SOAS University of London

Department of Religions & Philosophies, School of History, Religions & Philosophies

Comparative Ethics

Module Code:
158000199
Credits:
15
FHEQ Level:
5
Year of study:
Year 1 or Year 2
Taught in:
Term 2

In contemporary western philosophy ethics has come to be considered as a synonym of moral philosophy, that is, as an institutionalised form of systematic reflection about moral problems, values, norms, rules and judgments, though historically ethics and morality have not been clearly distinguished. Moral and ethical questions are both social questions, asking how should we live, what makes an action right or wrong, which course of action should be taken or must be avoided. In its quest for reliable criteria to discriminate right and wrong actions ethics overlaps with religion and with law. The course will investigate ethical concerns, concepts and procedures from a comparative perspective, focusing on selected examples from different ethical traditions (in Europe, India and China in particular), to explore the vital question, in a globalising world, how different ethical traditions can be brought into a fruitful dialogue with each other. Student will be introduced to key concepts of ethical theory and the relevant literature addressing substantive issues of negotiating in ethical pluralism and methodological problems of comparativism.  

Objectives and learning outcomes of the module

On successful completion of this course a student will be able to:

  • Identify the basic methods and problems in comparative ethics;
  • Understand how ethical problems are related to cultural context.
  • Explain core arguments in comparative ethics across a range of philosophical and religious traditions.
  • Reconstruct, compare, and analyse philosophical arguments or positions across a range of traditions;
  • Analyse and evaluate validity and soundness of these positions;
  • Identify background principles and assumptions of ethical arguments as well as to draw out the consequences of certain philosophical commitments;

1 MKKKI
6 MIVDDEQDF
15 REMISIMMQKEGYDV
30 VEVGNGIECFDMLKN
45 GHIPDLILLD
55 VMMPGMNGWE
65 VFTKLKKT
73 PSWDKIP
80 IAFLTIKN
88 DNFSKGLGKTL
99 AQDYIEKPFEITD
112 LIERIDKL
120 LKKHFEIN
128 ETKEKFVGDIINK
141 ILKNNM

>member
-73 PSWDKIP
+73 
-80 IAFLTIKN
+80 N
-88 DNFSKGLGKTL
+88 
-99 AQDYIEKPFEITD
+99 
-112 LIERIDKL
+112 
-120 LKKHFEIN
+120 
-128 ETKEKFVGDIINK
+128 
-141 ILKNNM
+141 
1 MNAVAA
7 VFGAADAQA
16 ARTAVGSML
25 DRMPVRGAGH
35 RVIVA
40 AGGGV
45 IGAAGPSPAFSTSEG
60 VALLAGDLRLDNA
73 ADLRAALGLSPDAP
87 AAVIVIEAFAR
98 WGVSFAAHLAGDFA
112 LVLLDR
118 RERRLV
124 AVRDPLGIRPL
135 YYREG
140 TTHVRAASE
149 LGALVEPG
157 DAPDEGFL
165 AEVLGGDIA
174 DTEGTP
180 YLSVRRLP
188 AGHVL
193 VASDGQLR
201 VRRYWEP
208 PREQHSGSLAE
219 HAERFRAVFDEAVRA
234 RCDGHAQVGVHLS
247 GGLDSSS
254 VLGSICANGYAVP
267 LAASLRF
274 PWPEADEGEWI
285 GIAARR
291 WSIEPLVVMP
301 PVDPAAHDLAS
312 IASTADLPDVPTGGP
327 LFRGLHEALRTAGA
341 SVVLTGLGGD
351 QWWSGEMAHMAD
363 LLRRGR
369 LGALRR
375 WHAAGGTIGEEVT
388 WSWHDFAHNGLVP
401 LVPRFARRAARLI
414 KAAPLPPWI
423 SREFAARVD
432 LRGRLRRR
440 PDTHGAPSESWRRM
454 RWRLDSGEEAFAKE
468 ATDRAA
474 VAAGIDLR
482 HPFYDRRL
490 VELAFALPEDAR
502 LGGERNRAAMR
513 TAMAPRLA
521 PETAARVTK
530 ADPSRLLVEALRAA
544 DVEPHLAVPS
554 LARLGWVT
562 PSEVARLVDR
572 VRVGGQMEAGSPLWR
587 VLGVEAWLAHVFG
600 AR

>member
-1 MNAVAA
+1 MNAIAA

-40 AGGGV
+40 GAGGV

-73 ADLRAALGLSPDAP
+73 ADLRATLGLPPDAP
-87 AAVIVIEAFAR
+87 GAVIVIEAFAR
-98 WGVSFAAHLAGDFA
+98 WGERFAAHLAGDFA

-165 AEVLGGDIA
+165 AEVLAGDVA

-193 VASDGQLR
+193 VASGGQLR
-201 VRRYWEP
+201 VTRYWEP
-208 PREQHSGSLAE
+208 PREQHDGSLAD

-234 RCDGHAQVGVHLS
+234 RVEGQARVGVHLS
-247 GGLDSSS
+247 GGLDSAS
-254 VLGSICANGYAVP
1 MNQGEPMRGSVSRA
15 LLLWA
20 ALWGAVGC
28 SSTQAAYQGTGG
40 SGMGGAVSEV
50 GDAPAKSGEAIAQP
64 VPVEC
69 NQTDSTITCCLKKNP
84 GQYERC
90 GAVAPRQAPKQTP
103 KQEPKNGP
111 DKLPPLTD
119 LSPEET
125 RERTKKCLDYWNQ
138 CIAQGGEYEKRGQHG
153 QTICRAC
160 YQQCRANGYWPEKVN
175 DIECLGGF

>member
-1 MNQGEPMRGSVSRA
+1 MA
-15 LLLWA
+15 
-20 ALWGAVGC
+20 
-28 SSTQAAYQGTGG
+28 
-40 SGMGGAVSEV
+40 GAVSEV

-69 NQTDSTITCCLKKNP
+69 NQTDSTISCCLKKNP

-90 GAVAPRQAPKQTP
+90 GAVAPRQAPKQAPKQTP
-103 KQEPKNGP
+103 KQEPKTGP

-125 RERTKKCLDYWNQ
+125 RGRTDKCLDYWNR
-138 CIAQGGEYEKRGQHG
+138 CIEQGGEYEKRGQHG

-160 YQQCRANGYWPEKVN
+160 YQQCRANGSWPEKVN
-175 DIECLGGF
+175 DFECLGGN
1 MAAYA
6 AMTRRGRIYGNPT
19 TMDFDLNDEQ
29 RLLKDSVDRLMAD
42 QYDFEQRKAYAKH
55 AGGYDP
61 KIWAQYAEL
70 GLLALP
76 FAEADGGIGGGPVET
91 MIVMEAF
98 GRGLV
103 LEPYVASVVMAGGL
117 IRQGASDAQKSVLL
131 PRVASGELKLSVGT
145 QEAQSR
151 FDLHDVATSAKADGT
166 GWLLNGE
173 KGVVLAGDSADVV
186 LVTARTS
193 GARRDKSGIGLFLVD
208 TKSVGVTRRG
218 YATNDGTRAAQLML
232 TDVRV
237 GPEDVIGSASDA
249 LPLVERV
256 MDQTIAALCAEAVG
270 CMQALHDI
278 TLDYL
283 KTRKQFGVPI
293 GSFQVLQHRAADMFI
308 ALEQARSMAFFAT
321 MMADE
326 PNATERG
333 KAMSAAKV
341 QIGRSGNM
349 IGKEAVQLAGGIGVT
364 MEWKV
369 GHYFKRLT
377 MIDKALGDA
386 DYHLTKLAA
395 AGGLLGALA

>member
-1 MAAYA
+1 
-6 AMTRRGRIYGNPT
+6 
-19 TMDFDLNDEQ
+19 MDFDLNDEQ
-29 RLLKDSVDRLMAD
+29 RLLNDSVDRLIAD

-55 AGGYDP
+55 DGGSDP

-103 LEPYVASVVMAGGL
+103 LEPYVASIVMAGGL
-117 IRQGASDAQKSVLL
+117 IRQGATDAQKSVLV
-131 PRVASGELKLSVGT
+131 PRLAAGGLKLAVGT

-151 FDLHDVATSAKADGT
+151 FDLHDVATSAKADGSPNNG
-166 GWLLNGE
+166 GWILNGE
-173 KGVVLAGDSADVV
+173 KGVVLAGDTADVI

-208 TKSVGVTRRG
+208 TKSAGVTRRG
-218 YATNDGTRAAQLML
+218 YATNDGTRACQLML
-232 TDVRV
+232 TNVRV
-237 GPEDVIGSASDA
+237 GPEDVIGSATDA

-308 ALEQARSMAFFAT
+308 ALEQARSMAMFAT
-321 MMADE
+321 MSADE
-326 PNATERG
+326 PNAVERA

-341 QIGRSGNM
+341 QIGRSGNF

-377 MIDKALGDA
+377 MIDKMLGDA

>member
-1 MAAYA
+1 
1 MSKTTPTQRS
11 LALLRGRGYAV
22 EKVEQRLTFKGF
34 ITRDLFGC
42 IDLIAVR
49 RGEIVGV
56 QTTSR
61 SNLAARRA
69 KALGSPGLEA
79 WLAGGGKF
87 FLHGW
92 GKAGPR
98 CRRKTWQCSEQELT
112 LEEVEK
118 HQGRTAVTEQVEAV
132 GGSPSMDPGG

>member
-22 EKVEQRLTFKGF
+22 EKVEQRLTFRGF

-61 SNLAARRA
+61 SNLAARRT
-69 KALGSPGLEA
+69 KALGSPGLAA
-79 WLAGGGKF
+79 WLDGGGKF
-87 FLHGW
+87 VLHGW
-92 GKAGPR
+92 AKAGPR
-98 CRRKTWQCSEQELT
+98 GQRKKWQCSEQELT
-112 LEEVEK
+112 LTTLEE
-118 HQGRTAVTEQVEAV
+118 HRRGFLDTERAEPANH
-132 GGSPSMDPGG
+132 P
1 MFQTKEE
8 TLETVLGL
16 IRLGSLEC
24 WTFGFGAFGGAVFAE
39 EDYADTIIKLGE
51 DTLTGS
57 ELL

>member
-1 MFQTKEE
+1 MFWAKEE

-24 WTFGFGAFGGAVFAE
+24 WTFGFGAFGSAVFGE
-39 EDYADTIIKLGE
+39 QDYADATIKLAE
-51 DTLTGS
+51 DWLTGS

• Formulate arguments concisely and accessibly in in written and verbal form

Workload

Two hours lecture per week

Method of assessment

  • One 3500 word essay (50%)
  • One 2 hour examination (50%)

Suggested reading

  • Christians, Clifford & Michael Traber (ed.). Communication Ethics and Universal Values. London: Sage Publications, 1997.
  • Fassin, Didier (ed.). A Companion to Moral Anthropology. Oxford: Wiley Blackwell, 2015.
  • Frankena, William A. Ethics. Second Edition. 1963/1973. http://www.ditext.com/frankena/ethics.html
  • Gowans, Christopher W. (ed.). Moral Disagreements: Classic and Contemporary Readings. London: Routledge, 2000.
  • Little, David & Sumner B. Twiss. Comparative Religious Ethics: A New Method. San Francisco: Harper & Row, 1978.
  • Madsen, Richard & Tracy B. Strong (ed.). The Many and the One: Religious and Secular Perspectives on Ethical Pluralism in the Modern World. Princeton: PUP, 2003.
  • Mathewes, Charles, Matthew Puffer, Mark Storslee (ed.). Comparative Religious Ethics. Routledge, 2015.
  • Neusner, Jacob & Bruce Chilton (ed.). The Golden Rule: The Ethics of Reciprocity in World Religions. London: Continuum, 2008.
  • Schweiker, William (ed.). The Blackwell Companion to Religious Ethics. Oxford: Blackwell, 2007.
  • Singer, Peter (ed.). A Companion to Ethics. Oxford:  Blackwell, 1993.
  • Singer, Peter (ed.). Ethics. Oxford: Blackwell, 1994

Disclaimer

Important notice regarding changes to programmes and modules